Brenda’s poor money management skills (that’s his view, but what does he know?) and lawyer David Hasbrough’s ridiculous need to control her life (that’s her well-reasoned evaluation of the situation) combine to keep the battle going. Is this couple’s romantic goose cooked? Well, she can’t be near him without sparks flying and goose bumps popping out everywhere. But that mansion has to be done right!

NOTE: Don McNair actually lived in this house, and did the very things to it that he has heroine Brenda Maxwell do.


“Well, hello!”

          She jumped. There he stood, directly in front of her, stark naked!  Well, except for a bath towel wrapped snugly around his hips. He was dripping water on her nice clean floor. She tried to turn away, but her muscles refused to budge. His chest, sprinkled with curly black hair, narrowed to a tight stomach which showed off six-pack abs. His muscular bare arms and legs were certainly not those of a desk jockey. No, the man got exercise somehow.

“Oh!  Oh, I’m sorry!” She finally insisted that her muscles work, and they grudgingly turned her toward the door. Her cheeks burned. Her mind was in turmoil.

“Me, too,” he said. He flashed a silly grin, backed into the room he’d come from, and closed the door. It was a downstairs bedroom right off the kitchen, complete with a full bath, which she’d earlier pegged as a live-in maid or cook’s living quarters. He’d apparently swung a big deal at that garage sale because she’d noticed the mismatched bed, chest, and end table in that room, which weren’t there on her first visit. The only other furniture in the whole house was the rusty chrome-legged kitchen table and its four matching chairs he’d apparently bought at the same time.  If that was his idea of a great décor . . .

Don McNair


When Erica Phillips visits choice inherited property on a Cumberland Plateau knob overlooking a beautiful valley, she finds scientist Mike Callahan camped there to study unique fireflies. She needs to sell it fast to buy a new building for her antiques business, but he freaks out when a condo builder offers her a contract. Miffed, she tells him, “If I have my way, this place will be sold within the week. And, Mr. Callahan, I will have my way!”
Their budding romance plays out before a background of a murder mystery, distrust, and heart-racing hormones. Will it blossom into a lifetime relationship?


Mike stepped aside, and she saw a clearing. The treetop canopy opened to let in sunlight and blue sky. Grass, kept at bay by constant shadows in the deep woods, covered an open area the size of an average yard. Weeds and wildflowers sprinkled the ground, and sapling maples and vines fringed the woods.

“This is it?” she said. 

“Yep. The original site. See if you can spot where the cabin stood.”

She saw nothing but the woods and grass. To her left she noticed a stone outcropping. Beyond it was blue sky, and the hazy distance of Sequatchie Valley. “Why, we’re right at the knob’s edge,” she said.

“That’s right. If you jumped off that big rock you’d fall almost two thousand feet."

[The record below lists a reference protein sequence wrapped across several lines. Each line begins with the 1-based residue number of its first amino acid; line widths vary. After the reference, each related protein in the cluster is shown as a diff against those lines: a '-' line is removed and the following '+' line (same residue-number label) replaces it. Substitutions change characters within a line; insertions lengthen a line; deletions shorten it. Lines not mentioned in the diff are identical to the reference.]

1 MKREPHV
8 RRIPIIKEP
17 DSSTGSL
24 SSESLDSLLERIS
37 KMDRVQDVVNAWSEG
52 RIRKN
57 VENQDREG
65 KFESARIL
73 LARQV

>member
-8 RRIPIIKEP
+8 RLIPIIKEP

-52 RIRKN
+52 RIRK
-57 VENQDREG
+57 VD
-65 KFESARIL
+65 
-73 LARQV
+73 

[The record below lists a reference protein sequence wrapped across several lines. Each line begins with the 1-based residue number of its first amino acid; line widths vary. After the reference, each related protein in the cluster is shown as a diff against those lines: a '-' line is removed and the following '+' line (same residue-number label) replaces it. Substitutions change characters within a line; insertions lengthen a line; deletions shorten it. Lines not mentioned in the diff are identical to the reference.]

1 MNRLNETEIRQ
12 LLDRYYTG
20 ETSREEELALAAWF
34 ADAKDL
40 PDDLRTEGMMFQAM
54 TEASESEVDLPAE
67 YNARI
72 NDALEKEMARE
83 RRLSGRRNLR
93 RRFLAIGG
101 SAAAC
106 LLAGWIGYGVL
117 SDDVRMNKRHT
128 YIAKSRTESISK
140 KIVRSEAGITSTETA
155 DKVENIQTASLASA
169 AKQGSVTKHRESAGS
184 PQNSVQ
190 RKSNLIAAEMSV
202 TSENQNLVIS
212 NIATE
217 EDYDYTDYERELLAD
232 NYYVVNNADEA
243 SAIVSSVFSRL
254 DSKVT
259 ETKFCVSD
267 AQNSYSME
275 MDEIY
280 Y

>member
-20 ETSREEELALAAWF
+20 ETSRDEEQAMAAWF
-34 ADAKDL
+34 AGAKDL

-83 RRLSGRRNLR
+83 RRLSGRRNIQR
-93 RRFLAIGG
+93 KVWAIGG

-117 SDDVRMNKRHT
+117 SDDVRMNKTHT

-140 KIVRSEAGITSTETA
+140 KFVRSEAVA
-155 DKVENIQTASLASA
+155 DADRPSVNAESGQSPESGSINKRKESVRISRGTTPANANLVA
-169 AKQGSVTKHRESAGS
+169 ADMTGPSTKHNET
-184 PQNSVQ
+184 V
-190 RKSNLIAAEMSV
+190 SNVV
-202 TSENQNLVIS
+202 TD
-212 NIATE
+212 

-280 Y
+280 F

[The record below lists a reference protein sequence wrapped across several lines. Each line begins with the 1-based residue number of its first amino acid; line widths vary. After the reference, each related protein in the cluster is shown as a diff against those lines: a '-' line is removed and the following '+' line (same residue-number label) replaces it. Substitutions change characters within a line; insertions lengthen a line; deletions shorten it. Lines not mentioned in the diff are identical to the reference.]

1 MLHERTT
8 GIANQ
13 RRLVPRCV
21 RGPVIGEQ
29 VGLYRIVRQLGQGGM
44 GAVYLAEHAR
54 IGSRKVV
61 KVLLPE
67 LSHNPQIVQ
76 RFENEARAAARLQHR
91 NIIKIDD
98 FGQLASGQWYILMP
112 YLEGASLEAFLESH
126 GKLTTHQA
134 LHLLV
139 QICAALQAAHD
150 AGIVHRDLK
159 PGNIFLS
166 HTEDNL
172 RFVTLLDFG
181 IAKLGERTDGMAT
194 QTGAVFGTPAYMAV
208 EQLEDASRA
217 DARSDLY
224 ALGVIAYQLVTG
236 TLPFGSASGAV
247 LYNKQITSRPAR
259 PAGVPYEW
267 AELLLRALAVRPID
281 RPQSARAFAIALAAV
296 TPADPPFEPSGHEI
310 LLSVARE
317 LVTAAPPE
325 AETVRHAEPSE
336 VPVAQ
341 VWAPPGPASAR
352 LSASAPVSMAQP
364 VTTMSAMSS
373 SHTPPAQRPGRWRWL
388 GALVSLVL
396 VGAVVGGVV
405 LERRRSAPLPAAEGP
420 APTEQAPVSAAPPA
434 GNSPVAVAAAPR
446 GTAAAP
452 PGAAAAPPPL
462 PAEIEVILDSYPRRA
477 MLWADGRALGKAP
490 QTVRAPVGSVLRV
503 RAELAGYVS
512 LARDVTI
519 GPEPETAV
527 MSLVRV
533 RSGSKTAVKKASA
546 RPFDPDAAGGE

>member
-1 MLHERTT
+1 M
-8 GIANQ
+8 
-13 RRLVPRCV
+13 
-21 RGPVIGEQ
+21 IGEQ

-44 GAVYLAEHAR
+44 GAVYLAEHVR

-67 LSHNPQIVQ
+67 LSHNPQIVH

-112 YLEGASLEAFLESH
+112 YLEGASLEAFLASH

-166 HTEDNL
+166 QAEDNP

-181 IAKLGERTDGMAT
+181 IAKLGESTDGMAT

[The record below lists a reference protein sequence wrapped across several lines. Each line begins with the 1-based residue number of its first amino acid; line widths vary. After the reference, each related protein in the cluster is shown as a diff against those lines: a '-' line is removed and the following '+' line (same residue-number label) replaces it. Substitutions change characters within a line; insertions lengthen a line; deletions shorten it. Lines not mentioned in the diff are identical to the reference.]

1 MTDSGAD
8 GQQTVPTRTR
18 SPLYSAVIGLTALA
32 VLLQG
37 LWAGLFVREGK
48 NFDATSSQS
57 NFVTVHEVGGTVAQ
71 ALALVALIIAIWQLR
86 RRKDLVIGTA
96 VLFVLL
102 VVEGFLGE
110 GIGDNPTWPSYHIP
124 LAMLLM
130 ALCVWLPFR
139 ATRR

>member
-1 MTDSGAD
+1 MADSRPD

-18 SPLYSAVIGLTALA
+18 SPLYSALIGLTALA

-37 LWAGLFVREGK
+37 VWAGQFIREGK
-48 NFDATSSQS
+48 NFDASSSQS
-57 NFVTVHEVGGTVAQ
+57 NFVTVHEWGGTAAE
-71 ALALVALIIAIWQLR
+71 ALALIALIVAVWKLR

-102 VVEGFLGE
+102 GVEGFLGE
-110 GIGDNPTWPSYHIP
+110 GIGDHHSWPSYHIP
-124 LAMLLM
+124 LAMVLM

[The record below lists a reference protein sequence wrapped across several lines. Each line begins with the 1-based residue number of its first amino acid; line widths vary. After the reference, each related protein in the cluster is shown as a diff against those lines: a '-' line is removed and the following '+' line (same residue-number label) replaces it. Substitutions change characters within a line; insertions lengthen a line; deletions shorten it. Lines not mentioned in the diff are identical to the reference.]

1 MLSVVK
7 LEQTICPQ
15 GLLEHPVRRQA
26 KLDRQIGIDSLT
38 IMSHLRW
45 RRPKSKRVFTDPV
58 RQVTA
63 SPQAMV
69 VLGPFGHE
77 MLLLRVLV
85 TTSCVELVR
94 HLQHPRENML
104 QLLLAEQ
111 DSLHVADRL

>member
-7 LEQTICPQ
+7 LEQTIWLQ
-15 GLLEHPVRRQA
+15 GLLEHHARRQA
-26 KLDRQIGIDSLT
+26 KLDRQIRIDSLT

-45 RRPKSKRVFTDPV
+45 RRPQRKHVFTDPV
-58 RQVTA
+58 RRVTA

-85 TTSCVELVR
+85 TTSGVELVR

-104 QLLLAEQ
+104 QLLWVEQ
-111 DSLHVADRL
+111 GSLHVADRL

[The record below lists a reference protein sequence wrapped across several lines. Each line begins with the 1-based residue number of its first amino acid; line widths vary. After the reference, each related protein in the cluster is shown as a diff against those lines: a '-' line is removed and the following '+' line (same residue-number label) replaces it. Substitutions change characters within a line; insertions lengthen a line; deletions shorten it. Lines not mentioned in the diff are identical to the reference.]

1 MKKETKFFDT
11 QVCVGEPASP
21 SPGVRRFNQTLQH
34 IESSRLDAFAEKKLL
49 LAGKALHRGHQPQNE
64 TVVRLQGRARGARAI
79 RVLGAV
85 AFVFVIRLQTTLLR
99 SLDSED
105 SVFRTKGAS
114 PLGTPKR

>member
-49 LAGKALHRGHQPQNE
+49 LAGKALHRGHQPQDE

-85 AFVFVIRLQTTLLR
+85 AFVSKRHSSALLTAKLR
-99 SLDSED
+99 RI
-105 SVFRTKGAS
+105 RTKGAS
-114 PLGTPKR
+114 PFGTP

As she approached the rock she gazed about the clearing. And then she saw it—a vertical stone chimney that at first glance resembled the tall trees surrounding it. Now she made out its individual stones. She stepped closer and saw beneath it the stone foundation of a one-room cabin. The chimney rose from one corner, with its hearth opening toward the center. She stared at it in awe. It was the precursor of the cabin her father lived in. Perhaps it was even built by Rymer himself, the knob's namesake, in the early eighteen hundreds.

The sun's slanting rays streamed through the tree canopy and threw light patterns on the chimney and foundation. She touched Mike’s arm. “It’s like a shrine,” she whispered. “I feel like I’ve just stepped out of a time machine.”


Don McNair, now a prolific fiction writer, spent most of his working life editing magazines (11 years), producing public relations materials for the Burson-Marsteller international PR firm (6 years), and heading his own marketing communications firm, McNair Marketing Communications (21 years). His creativity has won him three Golden Trumpets for best industrial relations programs from the Publicity Club of Chicago, a certificate of merit award for a quarterly magazine he wrote and produced, and the Public Relations Society of America’s Silver Anvil.  The latter is comparable to the Emmy and Oscar in other industries. 
McNair has written and placed hundreds of trade magazine articles and three published non-fiction “how-to” books (Tab Books). He’s also written six novels; two young-adult novels (Attack of the Killer Prom Dresses and The Long Hunter), three romantic suspense novels  Mystery on Firefly Knob, Mystery at Magnolia Mansion, and co-authored Wait for Backup!), and a romantic comedy (BJ, Milo, and the Hairdo from Heck).
McNair now concentrates on editing novels for others, teaching two online editing classes (see McNairEdits.com), and writing his next romance novel.

Don't forget Don will giving away reader's choice of a copy of one of his books on www.DonMcNair.com to one randomly chosen commenter. Please be sure to leave a comment below and follow his tour here.


  1. Thanks for letting me travel with you!

  2. I have put both books on my to read list.